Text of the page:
After the (dubious) success of the Germ, plans were made to build a number of ships using Hunter’s wheel. The first indication of these was made in the Madisonian newspaper. It announced two ships, one smaller, and one larger, were to be made in the Norfolk Yard, though at least one would have an engine made at the Washington Navy Yard, which “work equal to any in the country.”
Instead, one of the whole ships was actually built there; and so on March 20, 1845 the famous Michael Shiner mentions that “the united States iron Steamer water Witch Wher launch.”
Two weeks later, the ship had the honor of having President Polk “accompanied by a few friends” (as the Baltimore Sun of April 9 wrote) take a tour of the Potomac on it. The ship was commanded by no less than Lieutenant Hunter himself. The President and his party were taken to the Long Bridge (basically today’s 14th Street Bridge) where they landed and took carriages back to the White House.
However, the Water Witch was not to stay at the Navy Yard forever. She had been designed for the mundane task of moving water around the Norfolk Navy Yard as well as a tugboat. Four days after having hosted the President, the new boat was sent off to Norfolk to begin her actual duties.
The first reports from Norfolk were good: She achieved speeds of 11 miles an hour, and towed a number of ships around the Norfolk Navy Yard. However, it turned out that she was too big for her actual duty as a water tank, and worse, it was determined that her performance was lacking. On June 25th, the Baltimore Sun reported that the new ship had been ordered to Philadelphia, “for the purpose of having her engines, machinery and propellers altered.”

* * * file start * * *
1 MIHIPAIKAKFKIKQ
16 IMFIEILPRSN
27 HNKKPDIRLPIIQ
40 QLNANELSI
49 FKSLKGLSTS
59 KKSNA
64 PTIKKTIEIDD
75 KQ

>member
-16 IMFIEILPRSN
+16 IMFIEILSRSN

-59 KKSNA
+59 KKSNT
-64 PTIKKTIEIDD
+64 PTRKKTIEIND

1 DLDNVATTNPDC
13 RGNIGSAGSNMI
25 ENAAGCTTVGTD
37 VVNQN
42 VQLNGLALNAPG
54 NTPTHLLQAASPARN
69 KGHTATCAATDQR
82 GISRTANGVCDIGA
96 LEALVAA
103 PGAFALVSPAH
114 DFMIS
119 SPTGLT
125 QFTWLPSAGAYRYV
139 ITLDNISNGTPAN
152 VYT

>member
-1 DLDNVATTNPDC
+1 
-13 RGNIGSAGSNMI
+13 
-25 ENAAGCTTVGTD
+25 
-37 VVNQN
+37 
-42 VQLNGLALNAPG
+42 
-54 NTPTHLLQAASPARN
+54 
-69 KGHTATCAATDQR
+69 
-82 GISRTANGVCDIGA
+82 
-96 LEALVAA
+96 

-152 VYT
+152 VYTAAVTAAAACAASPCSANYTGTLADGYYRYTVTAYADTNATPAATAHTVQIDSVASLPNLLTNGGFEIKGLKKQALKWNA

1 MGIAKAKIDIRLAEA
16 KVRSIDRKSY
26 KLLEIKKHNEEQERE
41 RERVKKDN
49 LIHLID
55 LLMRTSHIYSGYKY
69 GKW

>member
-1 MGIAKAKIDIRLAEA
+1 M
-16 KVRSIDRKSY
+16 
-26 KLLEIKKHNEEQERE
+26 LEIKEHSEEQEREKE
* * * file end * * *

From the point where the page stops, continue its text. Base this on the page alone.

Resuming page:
Furthermore, she was to be lengthened by some 30 feet, a significant addition to her 100-foot length. Another major change was a replacement of her propellers, with the Hunter variant replaced by one designed by Captain Richard Loper. The Loper Propeller were mounted below the waterline in the stern of the ship, much as today’s propellers. The major difference is that the vanes are simply flat pieces of metal unlike the screws invented by Ericsson, which later became the default mechanisms.
Nonetheless, the Water Witch seemed to hold its own for a time, and when it was compared later that year with the Engineer, which had Ericsson propellers, it was considered its equal. Nonetheless, further major changes were made to the ship, including replacing the propellers with the more conventional side-wheels. She was recommissioned on August 21, 1847, under the command of Lt. George M. Totten and sent to the Gulf of Mexico to take part in the Mexican-American War.
More on this ship’s saga –and its return to the Washington Navy Yard– next week.